Патент USA US2132778код для вставки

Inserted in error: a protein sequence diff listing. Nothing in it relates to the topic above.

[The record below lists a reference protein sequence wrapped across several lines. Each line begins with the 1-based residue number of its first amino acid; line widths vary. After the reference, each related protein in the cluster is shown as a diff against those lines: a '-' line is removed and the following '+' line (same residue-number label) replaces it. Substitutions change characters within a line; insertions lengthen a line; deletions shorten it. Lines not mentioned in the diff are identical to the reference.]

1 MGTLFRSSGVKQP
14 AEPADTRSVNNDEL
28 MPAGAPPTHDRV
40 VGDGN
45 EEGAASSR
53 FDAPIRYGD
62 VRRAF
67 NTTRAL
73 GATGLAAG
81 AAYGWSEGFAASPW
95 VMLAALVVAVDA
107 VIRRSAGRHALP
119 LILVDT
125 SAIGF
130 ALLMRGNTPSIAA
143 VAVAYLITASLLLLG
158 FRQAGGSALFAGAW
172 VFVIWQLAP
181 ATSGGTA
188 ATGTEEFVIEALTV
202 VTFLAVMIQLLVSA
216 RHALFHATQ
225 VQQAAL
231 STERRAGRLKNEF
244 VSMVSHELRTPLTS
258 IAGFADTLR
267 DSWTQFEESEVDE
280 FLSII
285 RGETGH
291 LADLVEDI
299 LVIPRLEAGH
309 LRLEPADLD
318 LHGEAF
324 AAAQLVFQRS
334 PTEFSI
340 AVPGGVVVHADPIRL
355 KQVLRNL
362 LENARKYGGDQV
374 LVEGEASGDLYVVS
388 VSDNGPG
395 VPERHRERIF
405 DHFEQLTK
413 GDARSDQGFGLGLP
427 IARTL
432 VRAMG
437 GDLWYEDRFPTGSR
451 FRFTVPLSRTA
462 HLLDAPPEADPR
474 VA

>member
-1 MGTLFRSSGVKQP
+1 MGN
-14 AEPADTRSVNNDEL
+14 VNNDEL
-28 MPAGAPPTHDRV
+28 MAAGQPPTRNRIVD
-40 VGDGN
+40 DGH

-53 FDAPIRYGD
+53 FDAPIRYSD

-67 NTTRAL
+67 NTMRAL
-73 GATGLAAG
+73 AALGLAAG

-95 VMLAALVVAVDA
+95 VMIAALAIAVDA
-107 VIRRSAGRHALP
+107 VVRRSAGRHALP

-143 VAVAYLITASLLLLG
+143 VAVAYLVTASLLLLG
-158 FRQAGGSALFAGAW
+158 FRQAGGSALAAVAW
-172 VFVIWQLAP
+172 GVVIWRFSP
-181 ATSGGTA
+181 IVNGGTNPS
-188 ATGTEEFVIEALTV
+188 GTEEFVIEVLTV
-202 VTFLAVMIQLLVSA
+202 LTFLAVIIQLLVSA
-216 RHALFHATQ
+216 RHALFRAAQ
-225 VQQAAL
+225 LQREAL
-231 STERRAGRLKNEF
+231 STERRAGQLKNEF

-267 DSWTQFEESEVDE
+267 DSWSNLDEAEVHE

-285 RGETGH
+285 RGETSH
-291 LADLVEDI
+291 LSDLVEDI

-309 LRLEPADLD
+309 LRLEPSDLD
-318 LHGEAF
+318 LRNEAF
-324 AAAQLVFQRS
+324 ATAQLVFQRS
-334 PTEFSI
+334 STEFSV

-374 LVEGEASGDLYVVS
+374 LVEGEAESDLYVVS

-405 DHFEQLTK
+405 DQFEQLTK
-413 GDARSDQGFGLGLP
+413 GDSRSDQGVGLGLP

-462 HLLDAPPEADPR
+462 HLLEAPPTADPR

0a. 11, 1938. ; A, R, COLE 2,132,778 KNITTED FABRIC AND THE PRODUCTION THEREOF Filed Nov. 8, 1935 4 Sheets-Sheet 1 ll 172155.10. Oct. 11, 1938. ' A. R. COLE 2,132,778 KNITTED FABRIC AND THE PRODUCTION THEREOF Filed Nov. _8, 1935 4 Sheets-Sheet 2 @(33 111N117???’ ~ XWQL Oct. 11, 1938.. ' _ - A. R. COLE' - 2,132,778v KNITTEDFABRIC AND THE PRCDUCTI'ON THEREOF ' Filed Nov. 8, 1955‘ 4 Sheets-Sheet 3 Fig. 20. awfékw. _ Oct. 11, 1938. - A. R. CO'LE 1 ' 2,132,778 KNITTED FABRIC AND THE PRODUCTION THEREOF Filed Nov. 8, 1955 ' 4 Sheets-Sheet 4' ‘ 2,132,778 Patented Oct. 11, 1938 UNITED STATES. PATENT OFFICE ' 2,132,778 ‘ . KNITTED FABRIC- AND THE PRODUCTION . \ THEREOF Alfred Reymes Cole, Mountsoml, England Application November 8, 1935, Serial No._ 48,913 In ‘Great Britain November 8,1934 20 Claims. This invention is for improvements in and re lating to knitted fabric and the-production there of, and has for an ‘object the production of knitted fabric which is strongly resistant to laddering. 5 In particular, the invention aims at the produc tion of ladder-resistant weft knitted fabric, the appearance of which is similar to and the elasticity of which is equal to that of plain knitted fabric. 10 The invention may be viewed from several aspects, but it is based upon the use of multiple ' - (01. 66-189) ‘ . Figure 2 shows another form of fabric ac cording to this invention, and Figures 2A to 211 show the stages in the manu facture thereof, while vFigures 3 and 4 illustrate two forms of the 5 novel needle. Turning first to Figure l, the fabric there illus trated is composed of compound loops. The courses‘are numbered} 3, 4' and 5. Considering any one wale, a compound loop in course 3 may 10 be viewed as comprising a main loop_2s and a or compound loops, such loops being de?ned for ' locking thread loop 2L. the purpose of this speci?cation as comprising two component loops, viz. a main or ordinary ll loop which may be formed of a ground or main yarn, and a second or locking loop, at least twice the length of the main loop and formed preferably of a ?ner yarn. - . As viewed from one aspect, the vinvention pro 20 vides a, knitted fabric having multiple or com pound loops, each comprising component loops that are of different lengths, are formed by dif ferent threads and extend from and/or ~into dif ferent courses. Hence should either of ‘the com Hence these two com ponentv loops may be viewed as extending into dif ' ferent courses. I Conversely, if the compound loop is viewed as comprising say a main loop 2s and 15 .a locking loop 2L the said component loops ex tend from differen courses. The locking thread loop 2L is intertwined with a locking thread loop IL of the preceding course and- extends into'the ' succeeding course 3 where it is entwined with the 20 locking thread loop 3L, which itselfextends into the succeeding course 4 and is entwined with the locking thread loop 4L. Hence along each course the heads of two loops coincide, for ex 25 ponent loops of a compound loop be severed, the ' ample along course 3 the head of the main loop adjacent stitches of that wale do ‘not run for is-extends alongside or is coincident with the they are held by the other component loop. As head of thelocking loop IL. Similarly along course I, the heads of loops 3s and 2L are sub viewed from another aspect, the ‘invention pro vides a knitted fabric wherein at each wale or stantially coincident. Down the wales in each 30 certain wales each or every loop is drawn through course legs of three loops coincide. Thus along a plurality of preceding loops and has drawn . course 3, the legs of the main thread loops 3s are through it a plurality of suceeding loops of the coincident with the legs of the locking thread 2L and 3L. same wale. The invention also includes a weft loops That this fabric is resistant to laddering will knitted fabric composed of stitch loops vof one readily be appreciated. Assuming, for example, 35 thread locked by stitch loops of a weft thread that the heads of the loops 3s and IL are com that is interlaced with the'ilrst said thread in the pletely broken; the-main thread loop 2s and the direction of the wales. ' locking thread loop IL are not released, however, “The fabric according to this invention maybe because they have drawn through them the lock produced by a method of knitting which com- » ing thread loop 3L. Similarly the main thread ‘10 prises forming two loops of unequal'len'gth and loop is and the locking thread loop 3L are not passing them through a preceding loop or loops, released because the loops 5s and 5L extend forming a further loop in another course, and through them. Moreover the locking thread loop passing it through the unequal loops of the preced IL is not released because it is passed through ing course, and forming at least one further loop and closely around the locking thread loop 4L. 45 in a third course and passing it along the longer Neither is the face appearance of this fabric loop of the ?rst course andjthe loop of the second radically different from'ordinary plain knitted 25 30 35 40 45 fabric such as is employed for ladies’ stockings, for although it is built up of compound loops the In order that this invention may be better un ‘50 derstood, referencewill now be made to the ac- ‘ component loops thereof are of substantially nor- 50 course. ' companying drawings in which . 4 Figure 1 shows one form of fabric according to this invention. .. Figures 1A to U show the stages in the manu 55 facture thereof by the aid of a novel needle. mal form. Thus, it will be noted, there are‘incorporated into the fabric non-laddering wales, whether the fabric be of the form shown in'Figure 1 or that v of Figure 2 (to be later described .more in de- 55 2 2,182,778 tail) wherein the needle loops are of plain or loop Is and the preceding locking thread loop IL while the new locking loop 2L is drawn through the preceding locking oop IL. The stage normal form, though of compound construction and formed from different threads, which threads are shaped respectively into longer and shorter loops, the bights of which needle loops in any course , are coincident while the shown in Figure 1F is, there ore, reached, and it will be noted that looking thread loops IL and 2L are entwined. Next the coincidentloops component threads thereof come from di?erent courses of the fabric; and that the sinker loops between ' the wales are also of normal form and of com pound construction, the threads of such sinker loops coinciding in their courses where they cross from one wale to the next. _ ' Thisfabric is produced by the aid of a needle having two hooks, a main hook“ and, inside 15 it, a minute subsidiary hook, I2. These'hooks are spaced su?lciently apart lengthwise of the 2s and IL and the loop 2L are cleared below the latch and new threads 38 and BL fed to the needles see Fig. 1G. Thereafter, as shown in Figs. 1H and H, the locking thread loop 2L is returned to the'needle hook, the loops 2s and IL are cast off over it and new loops 3s and 3L are drawn through the loops- IL, is, while loop SL is drawn through loop 2L. . As has been pointed out. and as is readily dis 15 tinguishable from Figure 1, a characteristic fea ture of the fabric thus produced is the intertwin ing of the locking thread loops in the direction of the wales. It is within the scope of this in vention, however, to produce fabric which is iden tical with the Said fabric in all respects with the needle that when‘ two threads are fed to the nee dle, the latter produces two loops, one substan tially twice the length of the other. The loop 20 formation may be assisted by sinkers of special shape. Such sinkers are not illustrated, but it may be mentioned that each sinker has in ad exception of the said characteristic feature. Such vance of its web-holding throat a short straight fabric is shown in Figure 2. As before, the top edge over which the needles draw sinker courses are numbered 3,- 4 and 5. Along course 25 loops from a main yarn and, immediately in ad 3, the head of the main thread loop 2s (produced vance of the point over which said loops .are - by thread fed in the course next preceding course drawn, a downwardly inclined top edge over 3) is coincident with-the head‘ of the locking which the locking thread loops are drawn, the loop IL formed by thread-fed in the preceding included angle between the two edges being very course-but-one. Along course 4, the head of the 30 obtuse, say in the neighbourhood of 160°. There main thread loop is is coincident with the head fore, the_apex‘between these two edges serves to of the preceding locking thread loop 2L. Simi divide the threads and, as will readily be under larly along course 5 the head of the main thread stood, by regulating'the advance of the sinkers loop produced in course 4 is- coincident with the so as to cause the locking thread loops to be head of the locking thread loop produced at the 35 drawn over different parts of the inclined edge, preceding-course-but-on'e. Down- the wales, the the length of saidloops may be controlled some leg vof any main thread loop is coincident with what. Such control is desirably in addition to the legs of the locking thread loops produced at the ordinary “stiffening” control provided in that and at the preceding course, but these legs seamless hose machines (as for example by rais of the locking thread loops are not intertwined. 40 ing and lowering. thev needle cylinder in relation This fabric is also produced by the aid of a to the cams) for varying the stitch length as needle having two hooks, and the stages in its knitting proceeds down the leg of a seaml production are shown in Figs. 2A to 2H. Com hose. . , - For convenience, it has been elected to- show in Figure 1A the shank of the needle II encircled by the single loop 0L. Two threads are fed into the needlehook in such manner that the main thread I: is taken by the main‘ hook II while the auxiliary or locking thread IL is taken by the subsidiary hook I2. The main-thread is'de sirably stouter than the locking thread and it may be mentioned, by way of example, that in the production of ladies’ hose, the former may be of four-strand silk and‘ the latter of single strand silk. The. needle then descends asshown in Fig. 13 to‘ draw loops from these threads through the old loop 0L and to cast the latter of! as in Fig. 1C. At the next stage shown in Fig. 1D, the needle is shown as having. been raised, so that the main loop Is and the lock-‘ ing thread loop IL are cleared below the latch. New threads 2.: and _IL are fed to the main and ' 25 ' 35 40 men'cing with Fig. 2A, the needle shank III is shown encircled by a loop 0L, cleared below the latch, and threads I: and IL are shown as being taken by the main and subsidiary hooks respec tively; In Fig. 2B, unequal loops Is and IL are drawn from these threads through the old loop 0L. At the next stage, Figure 2C, the loops Is and IL are cleared below the latch and new threads is and IL are fed to the needle hooks. So far the production stages are substantially similar with those of the fabric illustrated in Figure 1. In casting 03, however, precautions are taken to prevent the loop IL 'being trans?xed by the open latch‘ and returned immediately to the, open needle so that the loop Is is cast off over it. For this purpose, the sinkers may be advanced to tighten the loops around the needle shank. The result is that both the loops Is and IL are cleared on to the closed latch. Further descent results subsidiary hooks respectively and the needle ' in the main loops Is being completely 'cast off the needle. Precautions are taken, however, either to thereupon descends. In ~its descent the open . prevent the loop IL from being cast 01! or to re- . latch (e. g. held‘ open by a latch guard) enters turn it to the needle immediately it has been cast the preceding locking loop IL, for because of off. For this purpose at the knocking over point a the additional length of the latter the bight of rotary brush may be provided with its axis of roe the loop projects beyond the needle shank. This‘ tation substantially radial, which brush is driven locking thread loop IL is, therefore, returned to by contact with the sinkers or the needle heads so 70 the needle main hook and as the latch closes the that its bristles brush the locking loops down main thread loop Is is cast off over it. In other wards and prevents them from slippingjo? the words, .the locking thread loop IL ‘is drawn heads of the needles. When such a-b‘rush is em 70. through the main thread loop‘ is. Simultaneous ployed, it is desirable that the needle head shall be ly, new main and locking thread loops is and 2L substantially of a pointed nature instead of being are drawn through the preceding main thread semi-circular, the" point being approximately 75 3 . 2,182,778 midway in the width of the main hook. Alter natively, the material of the hook may extend at the front edge thereof substantially straight up from the point of the hook (instead of curving back in a semi-circle) until it reaches its highest level (the front of the hook being the open or ‘ latch side and the back being regarded as verti " cal) whence it extends obliquely backwards and ' downwards to the needle shank. Such a con- ' 10 struction is shown in Figure 3. By reason of the straight front edge of the hook, the danger that the locking thread loop will slip off is minimized. Alternatively, insteadof ensuring that the lock ing thread loop is not cast off, the said loop is 15 cast off and the needle is raised to re-enter it, as is possible by reason of the increased length of the locking loop. For this purpose, needles of another modi?ed shape shown in Figure 4 may be employed. In these needles the rear edge of the 20 hook extends up substantially straight from the shank (instead of curving forwards in semi circle) until it reaches its highest level, whence it extends obliquely forwards and downwards to the point. - The main thread loop having been cast oil, the new'loops 2s and 2L are drawn through it (but not through locking loop IL) and the needle’ is then raised to clearthe three loops IL, 2s and 2L below‘ the needle latch, Figure 21-‘. New 80 threads 3s, 3L are then fed to the needle hooks," and the needle is lowered to cast of! the loops is and IL. These two loops are cast off simultane ously because their loop heads coincide, but as previously, the loop 2L is either‘ not cast-off or is subsequently returned to the needle, Figure 2H.\ Thereafter the cycle of operations is repeated. As in both forms of fabric it is desirable that. the locking thread loops shall be substantially twice the length of the main thread loops, ac cording to the present invention the distance between the top of the interior of the main hook , and the top of the interior of the subsidiary hook is substantially equal to and preferably somewhat greater than the mean distance between succes sive courses of the fabric that it is desired to qualities are due to a definite lock of the inter meshing constituent loops and are not entirely due to frictional resistance. Such fabric is suit able for many purposes, but is particularly suit able for ladies’ stockings because its appearance does not differ from and its elasticity is the same as that of ordinary weft knitted fabric. I claim:— ' . l. A knitted fabric having multiple or com pound loops of plain or normal form, each com each other, are formed by different threads, and extend from different courses. I 2. A knitted fabric having multiple or com prising component loops that are of different lengths, and are formed from different threads that extend into different courses of the wale formed of such compound loops. 3. A knitted fabric having non-laddering wales incorporated therein, such wales formed of com pound plain loops formed of different threads, the needle loops comprising a longer and a shorter loop, the bights of which coincide in a course, and the component threads forming these com pound loops coming from different courses of the fabric, and the sinker loops between wales being also compound and formed of component threads that coincide in their courses where they cross from one wale to the next. 4. A knitted fabric formed of compound loops each of which consists of a stitch loop that is drawn through a loop of the preceding course of the wale in’which it occurs and has a loop of the succeeding course of that wale drawn through it, and of a locking loop which is drawn through a loop of the preceding-course-but-one in said wale and has a loop of the succeeding-course 40 _but-one of said wale drawn through it. 5. Knitted fabric according to claim 2 com posed of compound loops, wherein the head of each stitch is composed of a plurality of loop heads and the legs of each stitch are each com to the inch (as is desirable at the top of the leg of a seamless hose knitted on a circular machine having 300 needles and a needle circle diameter ' length of the main thread loops ‘and extend over of 31/2":-i. e. '70 gauge) the said distance be 50 tween-the hooks should be in the neighbourhood of .032"-.039". Hence the locking thread loops are drawn approximately twice the length of the main thread loops, as is necessary if they are to 55 extend alongside the loops of the next course. The latch of the needle (when such'needles are employed) should be so arranged that it does not close on the thread and cut it with a scissor action, being formed for example as is shown in 60 the speci?cation of Patent No. 396,705. Both of the fabrics hereinbefore described are 15 pound loops of plain ordinary form, each com posed of a‘greater number of loop- legs. 6. Knitted fabric composed oflmain thread loops and locking thread loops, wherein the look produce. ‘ Thus if the fabric is to have 64 courses 10 prising component loops that are of different lengths, the bights of whichlloops coincide with ing thread loops are substantially twice the two courses, and wherein the heads oflthe look ing thread loops appertaining to one course ex- ' tend alongside or are coincident with the heads of the main thread loops of the next course and have the main and locking thread loops of the next-course-but-one drawn through them. ’ 7. Weft knitted fabric according to claim 6, wherein along the courses heads’ of two loops coincide while down the wales legs of three loops coincide. . 8. Weft knitted fabric according to claim 6, wherein at alternate courses the heads of two ladderproof because the head or bight of any loops coincide, while down the wales legs of two stitch consists of two thread loops extending» loops coincide in each course. 9. Knitted fabricaccording to claim 1, where from different coursesz-the locking thread loop in the legs of thread loops produced in succes 65 from the preceding course but one and the main thread loop from the preceding course. Even sive courses are entwined. 10. Knitted» fabric according to claim 1 and were, say, the bight of the compound loop com prising the main thread fed at course 3 and the comprising main thread loops and locking thread locking thread fed at the next preceding course ‘loops, wherein successive locking thread loops are passed through and closely around each 70 completely broken a ladder could not form be cause the loop of locking thread fed at course 3'extends through the compound loop comprising the main thread fed at said next preceding course and the locking thread fed at the second pre other. 11. A method of knitting which comprises forming in a course two loops of unequal length and passing them through at least one preceding ceding course.) In other words its ladderproof _ loop, forming a further loop in a succeeding 75 4 2,182,778 course and passing it through the, unequal loops of the ?rst mentioned course, and forming at least one further loop in a-third course and pass ing it through the longer loop of the ?rst men tioned course and the loop of the aforesaid suc ceeding course.- , 12. A method according to claim 11,,which comprises ‘forming two unequal loops at each course and passing them through the shorter 10 _loop of the preceding course and the longer loop of the preceding~course-but-one. 13. A method according to claim 11, which also comprises passing loops, formed at succes sive- courses, through and around each other. 15 14. A method according to claim 11, in which the longer loop of each course is passed through and around the longer loop of a succeeding course. 15. A method of producing knitted fabric which comprises forming at successive vcourses com pound loops each of .which consists of two com ponent loops of unequal length, passing each compound loop through component loops from two preceding courses, passing a compound loop of a succeeding course through one component loop of each compound loop and passing through the other component loop thereof a compound loop 0! a'nother succeeding course. 16. A method of knitting on ‘a hooked needle, / which comprises drawing a compound loop through a preceding loop, casting the latter on’, drawing a further compound loop through the preceding compound loop, casting oi! only the shorter loop of said, preceding compound loop, drawing a third compound loop together with the longer loop of the ?rst compound loop through the second compound loop, castingo? the longer loop of the ?rst, and only the shorter loop of the second, compound loop, and so on in repetition. 17. A method according to claim 16, which comprises casting oi! the shorter loop of a com pound loop over the longer loop thereof. ' 18. A method according to claim 16, which 15 comprises clearing each compound loop prepara~ tory to casting oi! the shorter loop thereof but then restoring the longer loop to the needle hook. 19. A method of knitting according to claim 16, on a latch needle, which comprises causing or v20 permitting'the open latch to enter said longer ’ loop when cleared below it and to close on said loop while the shorter loop is cast 01!. g 20. A method according to claim 16, which comprises e?ecting casting ‘of! movement between 25 preventing the longer component loop thereof the needle and the compound loop and either from being cast 01! or restoring it to the needle. 7 ALFRED REYMES COLE.